Thursday 10/18

“Johnson”

20 Min AMRAP
9 Deadlift @ 245/175
8 Muscle Up
9 Squat Clean @ 155/105

People often worry about working hard enough in the gym and making sure they’re getting here at least 3-4 times per week. How often do you hear them talk about getting enough recovery?

From sciencealert.com

Sleep Deprivation Can Be Deadly. Here's What Sleeping Less Than 7 Hours Per Night Does to Your Body And Brain

It's not pretty.

KEVIN LORIA, BUSINESS INSIDER

6 OCT 2018

About a third of US adults don't get enough sleep.

And sleep deprivation has serious consequences for your brain and body.

Many people think they can get by on less than seven to nine hours a night – the amount of sleep doctors recommend for most adults – or say they need to sleep less because of work or family obligations.

The Tesla and SpaceX CEO Elon Musk recently acknowledged in an interview with The New York Times that his long work hours were taking a toll on his well-being and raising concerns among his friends.

That prompted Arianna Huffington to post an open letter to Musk about his sleep schedule, telling him that he was "demonstrating a wildly outdated, anti-scientific and horribly inefficient way of using human energy."

Musk posted his response on Twitter at 2:30 a.m. ET. "I just got home from the factory," he said. "You think this is an option. It is not."

Musk seems to understand that working 120-hour weeks is harmful. As Matthew Walker, a neuroscientist who's an expert on sleep, previously told Business Insider, "The shorter your sleep, the shorter your life."

Most adults need seven to nine hours of sleep, and kids have to get even more, though needs do vary from person to person. Some incredibly rare people can actually get by on a few hours of sleep per night, while others on the opposite end of the spectrum are sometimes called "long sleepers" because they need 11 hours nightly.

But regardless of your body's clock, a lack of sleep will cause your physical and mental health to suffer.

Here are 30 health consequences of sleep deprivation.

Sleep deprivation is linked to a higher risk for certain cancers.

Sleep deprivation and disrupted sleep schedules have been linked to increased risk for several cancers, most notably colon and breast cancers.

Skin doesn't heal as well from damage when you are tired, leading to skin ageing.

Poor sleep quality is strongly correlated with chronic skin problems, according to research from the University of Wisconsin. Studies have also found that when skin is damaged by the sun or other factors, it doesn't heal as well in poor sleepers, so those people wind up showing more signs of skin ageing.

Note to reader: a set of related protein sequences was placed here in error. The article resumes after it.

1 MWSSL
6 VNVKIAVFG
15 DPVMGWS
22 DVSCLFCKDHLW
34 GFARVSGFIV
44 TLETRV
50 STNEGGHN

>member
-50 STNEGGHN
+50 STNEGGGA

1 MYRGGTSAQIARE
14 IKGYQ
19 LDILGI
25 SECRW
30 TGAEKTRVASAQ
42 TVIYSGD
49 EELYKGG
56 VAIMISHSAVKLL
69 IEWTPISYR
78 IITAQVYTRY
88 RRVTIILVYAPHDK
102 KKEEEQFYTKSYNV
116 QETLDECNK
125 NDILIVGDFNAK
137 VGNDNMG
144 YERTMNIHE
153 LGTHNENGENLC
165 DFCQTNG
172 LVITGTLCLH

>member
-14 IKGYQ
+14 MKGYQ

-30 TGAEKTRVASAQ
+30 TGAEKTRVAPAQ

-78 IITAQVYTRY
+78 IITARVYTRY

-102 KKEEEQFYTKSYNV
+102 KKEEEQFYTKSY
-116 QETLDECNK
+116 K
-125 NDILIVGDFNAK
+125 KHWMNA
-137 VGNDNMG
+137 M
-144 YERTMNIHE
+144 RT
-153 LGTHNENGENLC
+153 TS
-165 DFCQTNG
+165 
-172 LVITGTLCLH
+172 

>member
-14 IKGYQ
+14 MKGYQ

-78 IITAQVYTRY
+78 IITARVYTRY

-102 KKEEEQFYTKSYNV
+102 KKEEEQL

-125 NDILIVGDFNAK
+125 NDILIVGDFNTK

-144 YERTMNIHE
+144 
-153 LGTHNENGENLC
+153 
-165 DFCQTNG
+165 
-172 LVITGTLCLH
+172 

Tired people have a harder time controlling their impulses, potentially leading to unhealthy behaviour and weight gain.

People who don't get enough sleep have a harder time resisting high-calorie foods, more cravings for unhealthy meals, and difficulty controlling their impulses. Researchers think hormonal imbalances that result from sleep deprivation are responsible for this, since those imbalances are linked to a high body mass index and obesity.

People feel lonelier after sleepless nights — and being lonely makes it harder to sleep well. 

Researchers have found that sleep-deprived young adults are less likely to connect socially with other people, and that people who report poor sleep also tend to say they're lonelier. To make things worse, people who feel lonely don't tend to sleep as well, which can lead to a sort of vicious cycle.

Being sleepy makes it harder to learn and disrupts short-term memory.

Sleepiness has long been a problem for students. Delaying school start times an hour for middle-school kids has been found to significantly increase standardised test scores, and it may have an even bigger effect on teens, who naturally tend to be night owls.

But it's not just kids – sleep deprivation also wrecks adults' short-term memory. Several studies have found that sleep-deprived adults have more difficulty remembering words they have learned and have a harder time improving newly learned skills.

Read more here.

Dave Eubanks